However, if you have prior medical conditions that can impact on your recovery time, you can provide this information and get removed from the MIG.  This also applies if you can prove there are psychological damages.  Moreover, those that do manage to leave the MIG are only entitled to a combined total of med/rehab benefits and attendant care up to a limit of $65,000.  Prior to 2010, these limits were $100,000 and $35,000 respectively.

Housekeeping and Home Maintenance Benefits and Caregiver coverage have been slashed.  They are only available to persons who are considered “catastrophic” or who purchased ‘optimal coverage’.

What is Income Replacement Benefits?

If you lost earnings due to your accident, there is a one week “deductible” or waiting period.  If you lost more than a week’s earnings, you need to provide pay stubs, tax returns, among other documentation.  You also need to submit an Employer’s Statement if you are employed.  Basic coverage is 85% of up to $400 per week in coverage.  If you purchased ‘optimal coverage’, this can extend to up to $1,000 per week.  These benefits continue for up to 104 weeks, after which you must meet a stricter test of your inability to work.

If you were not working at the time of the accident, Non-Earner Benefits are available if you are unable to carry out your ‘normal activities’.  This is defined as what you were able to do before the accident, when compared to after.  These Benefits are harder to get these days than they have been prior to 2010, but there is a shorter wait period.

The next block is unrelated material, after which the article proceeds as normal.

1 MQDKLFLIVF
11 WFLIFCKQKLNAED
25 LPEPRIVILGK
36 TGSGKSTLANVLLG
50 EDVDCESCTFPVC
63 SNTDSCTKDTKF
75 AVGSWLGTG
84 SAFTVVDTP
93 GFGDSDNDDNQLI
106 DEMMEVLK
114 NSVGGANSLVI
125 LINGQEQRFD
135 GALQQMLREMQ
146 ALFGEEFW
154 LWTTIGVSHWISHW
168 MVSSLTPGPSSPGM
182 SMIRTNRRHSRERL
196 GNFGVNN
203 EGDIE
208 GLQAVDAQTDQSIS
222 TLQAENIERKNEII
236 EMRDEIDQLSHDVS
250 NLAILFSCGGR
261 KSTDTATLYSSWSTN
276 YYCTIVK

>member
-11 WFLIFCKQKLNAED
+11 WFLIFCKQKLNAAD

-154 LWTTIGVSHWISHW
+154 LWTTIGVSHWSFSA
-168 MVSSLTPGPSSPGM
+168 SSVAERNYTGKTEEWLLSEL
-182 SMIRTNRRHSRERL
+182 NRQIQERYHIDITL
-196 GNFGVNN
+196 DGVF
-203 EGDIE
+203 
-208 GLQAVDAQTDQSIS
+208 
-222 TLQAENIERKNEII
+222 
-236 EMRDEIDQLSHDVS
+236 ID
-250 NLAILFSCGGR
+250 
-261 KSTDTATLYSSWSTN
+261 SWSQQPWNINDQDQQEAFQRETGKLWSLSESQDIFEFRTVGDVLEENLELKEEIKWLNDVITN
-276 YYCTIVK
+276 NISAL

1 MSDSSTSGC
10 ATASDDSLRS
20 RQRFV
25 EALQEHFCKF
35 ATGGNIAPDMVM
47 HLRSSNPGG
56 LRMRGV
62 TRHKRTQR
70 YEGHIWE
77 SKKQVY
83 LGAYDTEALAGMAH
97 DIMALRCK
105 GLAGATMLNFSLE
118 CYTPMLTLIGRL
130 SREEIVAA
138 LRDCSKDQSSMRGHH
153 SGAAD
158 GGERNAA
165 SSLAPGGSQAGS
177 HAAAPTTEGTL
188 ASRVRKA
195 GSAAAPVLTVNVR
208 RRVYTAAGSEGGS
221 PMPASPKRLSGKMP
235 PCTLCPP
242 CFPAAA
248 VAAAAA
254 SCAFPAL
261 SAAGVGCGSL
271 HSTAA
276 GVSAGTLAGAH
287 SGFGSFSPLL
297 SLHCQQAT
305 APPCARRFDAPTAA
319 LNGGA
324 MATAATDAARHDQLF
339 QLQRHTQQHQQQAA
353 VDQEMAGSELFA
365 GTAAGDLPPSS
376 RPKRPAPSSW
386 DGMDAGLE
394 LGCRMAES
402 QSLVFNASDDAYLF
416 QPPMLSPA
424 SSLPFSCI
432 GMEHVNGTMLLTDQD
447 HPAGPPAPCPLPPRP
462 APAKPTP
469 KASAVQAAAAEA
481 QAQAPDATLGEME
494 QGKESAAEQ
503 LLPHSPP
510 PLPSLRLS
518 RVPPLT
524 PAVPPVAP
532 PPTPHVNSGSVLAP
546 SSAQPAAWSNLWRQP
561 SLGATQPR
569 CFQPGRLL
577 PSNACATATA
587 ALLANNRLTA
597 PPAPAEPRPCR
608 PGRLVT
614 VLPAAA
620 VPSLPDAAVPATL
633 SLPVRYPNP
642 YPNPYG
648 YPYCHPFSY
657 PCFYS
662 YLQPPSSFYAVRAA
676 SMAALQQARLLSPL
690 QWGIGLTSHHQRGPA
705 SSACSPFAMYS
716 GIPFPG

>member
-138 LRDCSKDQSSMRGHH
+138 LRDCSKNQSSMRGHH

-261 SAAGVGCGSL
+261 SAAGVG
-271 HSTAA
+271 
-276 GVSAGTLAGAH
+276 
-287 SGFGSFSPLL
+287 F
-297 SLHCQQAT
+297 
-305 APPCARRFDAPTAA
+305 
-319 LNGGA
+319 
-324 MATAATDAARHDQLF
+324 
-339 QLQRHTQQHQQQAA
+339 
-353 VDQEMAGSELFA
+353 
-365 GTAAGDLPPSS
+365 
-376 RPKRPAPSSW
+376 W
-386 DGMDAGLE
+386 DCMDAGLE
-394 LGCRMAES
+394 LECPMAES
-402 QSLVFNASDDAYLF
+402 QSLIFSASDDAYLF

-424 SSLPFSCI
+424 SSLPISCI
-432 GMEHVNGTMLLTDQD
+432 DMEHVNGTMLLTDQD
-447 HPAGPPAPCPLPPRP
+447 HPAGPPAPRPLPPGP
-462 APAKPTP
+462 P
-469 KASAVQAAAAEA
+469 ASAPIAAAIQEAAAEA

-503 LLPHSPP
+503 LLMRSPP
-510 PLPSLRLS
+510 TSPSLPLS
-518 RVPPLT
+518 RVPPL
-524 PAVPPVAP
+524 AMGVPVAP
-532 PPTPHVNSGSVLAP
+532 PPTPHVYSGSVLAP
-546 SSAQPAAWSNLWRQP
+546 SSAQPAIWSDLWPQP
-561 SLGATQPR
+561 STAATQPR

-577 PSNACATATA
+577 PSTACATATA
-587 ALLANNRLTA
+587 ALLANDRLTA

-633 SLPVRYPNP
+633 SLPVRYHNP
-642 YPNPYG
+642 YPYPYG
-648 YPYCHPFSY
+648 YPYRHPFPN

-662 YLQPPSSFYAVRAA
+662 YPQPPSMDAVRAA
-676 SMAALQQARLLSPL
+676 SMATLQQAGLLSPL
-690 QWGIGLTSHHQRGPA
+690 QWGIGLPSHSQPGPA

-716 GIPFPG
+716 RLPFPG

How Does Your Insurance Company Test Your Eligibility for Benefits?

Upon making an election, you may start to receive benefits right away.  For medical/rehab benefits, you need to meet with a treatment provider and have them complete a “treatment plan” (OCF-18).  However, sooner more often than later, your insurer will send you for what is called an Insurer’s Medical Examination.  This is covered by the insurance company.  Your costs may be covered in some cases.  You are required to attend these examinations, or you can be cut off your insurance claim for non-compliance.  You will be sent to a medical examiner who has not treated you in the past who will evaluate you for your claim.  A report is then sent to your insurer and your insurance company then sends you a decision as to whether to continue to cover your benefit or to deny it.

In some cases, you may wish to request an IME to take you out of the MIG.  The cost of this is included in your $3,500, so be careful if you wish to do this.  You may also supplement this application with documentation from your own treating physicians.

What Happens if the Insurance Company Denies Benefits or Cuts Me Off?

If you are cut off of your medical/rehab benefits, income replacement benefits or any other benefit, you have the right to challenge the insurance company’s decision.  This is brought through a tribunal called the License Appeals Tribunal (or the LAT).  Prior to the recent changes, the Financial Services Commission of Ontario (or FSCO) handled these disputes.  FSCO still handles claims brought the Motor Vehicle Accident Claims Fund.  The LAT has its own rules of procedure for dealing with disputes for those disputing denials from insurance companies.  The section of the LAT that deals with these claims is called the Automobile Accident Benefits Service (AABS).